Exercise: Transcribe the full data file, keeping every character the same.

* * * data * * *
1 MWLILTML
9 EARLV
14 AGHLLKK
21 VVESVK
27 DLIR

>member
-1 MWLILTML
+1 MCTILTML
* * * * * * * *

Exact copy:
1 MWLILTML
9 EARLV
14 AGHLLKK
21 VVESVK
27 DLIR

>member
-1 MWLILTML
+1 MCTILTML